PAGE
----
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Mid-Year Fiscal Policy Review
July 16, 2009
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2. Mr. Speaker
Sir, it is exactly 150 days since the Inclusive Government began
work on Monday, 16 February 2009.
3. This Mid-Year
Fiscal Policy Review updates Honourable Members and the Nation on
the State of the Economy, focussing on both fiscal and overall economic
developments as we implemented our Short Term Emergency Recovery
Programme during the first half of the year.
4. Mr Speaker
Sir, given the reality of our situation, and the fact that we are
basically starting afresh, this Review will devote itself to economic
developments before 2009. An approach that looks at the past creates
the necessary platform to correctly inform and excavate the necessary
policy adjustments and measures for the future.
5. Most importantly,
it is history and our collective understanding of the past which
must stand against the temptation to go back to omissions and commissions
of the past.
6. The Review
also aims to consolidate the framework of openness and economic
freedom enunciated in the Short
Term Emergency Recovery Programme (STERP). Put simply, it is
intended to further rehabilitate the economy from a past of controls
and dirigisme, whilst at the same time ensuring the enhancement
of safety nets and social protection programmes of STERP.
7. This Review
will also realign the 2009 Budget expenditure priorities to expected
revenue inflows, consistent with the Cash Budgeting policy thrust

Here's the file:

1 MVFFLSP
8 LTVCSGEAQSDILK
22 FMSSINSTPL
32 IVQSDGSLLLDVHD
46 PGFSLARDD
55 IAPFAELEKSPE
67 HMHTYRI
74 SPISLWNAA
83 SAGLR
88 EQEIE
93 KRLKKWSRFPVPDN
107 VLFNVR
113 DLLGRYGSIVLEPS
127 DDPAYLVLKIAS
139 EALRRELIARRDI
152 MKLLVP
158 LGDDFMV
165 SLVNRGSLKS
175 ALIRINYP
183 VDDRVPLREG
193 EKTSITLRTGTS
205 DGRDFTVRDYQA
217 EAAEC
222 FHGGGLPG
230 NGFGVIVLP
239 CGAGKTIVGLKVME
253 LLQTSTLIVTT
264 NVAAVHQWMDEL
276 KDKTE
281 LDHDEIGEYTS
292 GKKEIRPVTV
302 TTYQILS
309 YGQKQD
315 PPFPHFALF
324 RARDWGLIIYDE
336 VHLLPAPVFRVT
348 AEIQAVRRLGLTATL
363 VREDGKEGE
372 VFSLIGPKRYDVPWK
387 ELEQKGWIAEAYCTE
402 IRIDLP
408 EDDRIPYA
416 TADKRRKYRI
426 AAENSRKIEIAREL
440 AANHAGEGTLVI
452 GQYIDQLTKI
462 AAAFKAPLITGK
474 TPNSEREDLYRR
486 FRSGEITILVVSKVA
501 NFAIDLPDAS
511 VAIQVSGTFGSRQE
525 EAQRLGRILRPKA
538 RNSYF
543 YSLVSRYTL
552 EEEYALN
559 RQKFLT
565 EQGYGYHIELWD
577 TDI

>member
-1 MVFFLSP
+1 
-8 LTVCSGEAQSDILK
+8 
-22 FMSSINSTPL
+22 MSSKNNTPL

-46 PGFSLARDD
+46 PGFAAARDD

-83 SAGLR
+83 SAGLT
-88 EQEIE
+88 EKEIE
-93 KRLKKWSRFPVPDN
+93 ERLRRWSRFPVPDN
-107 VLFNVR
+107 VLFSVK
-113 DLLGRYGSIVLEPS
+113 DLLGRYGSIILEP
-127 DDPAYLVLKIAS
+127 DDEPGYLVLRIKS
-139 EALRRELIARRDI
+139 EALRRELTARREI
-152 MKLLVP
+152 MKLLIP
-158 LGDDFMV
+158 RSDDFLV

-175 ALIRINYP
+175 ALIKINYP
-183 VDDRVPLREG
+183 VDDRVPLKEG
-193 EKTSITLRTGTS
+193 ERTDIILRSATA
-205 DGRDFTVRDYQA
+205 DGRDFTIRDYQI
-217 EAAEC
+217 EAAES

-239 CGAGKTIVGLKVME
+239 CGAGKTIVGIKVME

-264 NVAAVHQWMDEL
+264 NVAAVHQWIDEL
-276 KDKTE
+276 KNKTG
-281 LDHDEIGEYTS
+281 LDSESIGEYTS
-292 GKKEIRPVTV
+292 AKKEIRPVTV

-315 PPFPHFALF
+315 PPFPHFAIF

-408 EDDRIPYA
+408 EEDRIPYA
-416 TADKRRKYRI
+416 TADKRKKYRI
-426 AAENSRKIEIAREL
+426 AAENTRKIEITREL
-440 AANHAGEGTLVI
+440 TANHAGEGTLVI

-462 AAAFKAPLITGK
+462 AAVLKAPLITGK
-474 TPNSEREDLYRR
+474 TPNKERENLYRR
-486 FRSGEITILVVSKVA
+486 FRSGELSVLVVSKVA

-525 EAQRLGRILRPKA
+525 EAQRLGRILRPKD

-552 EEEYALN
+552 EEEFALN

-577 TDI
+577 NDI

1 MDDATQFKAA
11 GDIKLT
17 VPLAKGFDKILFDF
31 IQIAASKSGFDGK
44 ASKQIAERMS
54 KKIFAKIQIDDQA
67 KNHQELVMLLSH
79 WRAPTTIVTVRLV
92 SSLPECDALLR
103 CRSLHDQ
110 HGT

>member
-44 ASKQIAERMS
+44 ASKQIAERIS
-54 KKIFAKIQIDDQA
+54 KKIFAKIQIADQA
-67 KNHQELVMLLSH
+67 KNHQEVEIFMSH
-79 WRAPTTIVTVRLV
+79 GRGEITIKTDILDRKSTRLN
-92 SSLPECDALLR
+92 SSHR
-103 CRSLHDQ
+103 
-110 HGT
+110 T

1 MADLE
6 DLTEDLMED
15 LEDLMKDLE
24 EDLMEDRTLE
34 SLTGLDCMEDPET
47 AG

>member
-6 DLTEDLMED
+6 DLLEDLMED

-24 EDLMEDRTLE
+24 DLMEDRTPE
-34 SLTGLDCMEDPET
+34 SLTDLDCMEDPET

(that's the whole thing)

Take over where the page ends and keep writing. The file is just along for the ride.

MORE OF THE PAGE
we adopted in February 2009. In short, we will continue "eating
only that which we have hunted".
8. Mr Speaker
Sir, before turning to the State of the Economy, Honourable Members
will acknowledge the inter-linkage between the prevailing political
dispensation and developments on the economic front since the formation
of the Inclusive Government following last year's signing of the
9. Mr Speaker
Sir, it is common cause that the principal political parties executed
a political agreement on 15 September 2008. That agreement represented
a voluntary getting together of political actors that were involuntarily
brought together by the harsh reality of economic and political
factors that forced the same to board the same bus of compromise.
10. The Global
Political Agreement represented on both sides the absence of a viable
or alternative option to the attrition, stalemate, conflict, violence,
debilitating and disempowering effect of a decade long political
11. That crisis
had seen a massive de-industrialisation of the economy, deep seated
poverty, sustained periods of negative GDP growth rates, the collapse
of social services, food shortages, and massive despondency in the
12. The fundamental
reality that brought all the actors into an unhappy compromise has
not gone away. However, it seems that a few of us either have amnesia
or short memories, and that a few were never convinced about the
inevitability of the project at the first instance. Whatever the
case may be, it is an unacceptable reality that five months down
the line there are still critical foundational, qualitative and
quantitative issues in respect of this relationship.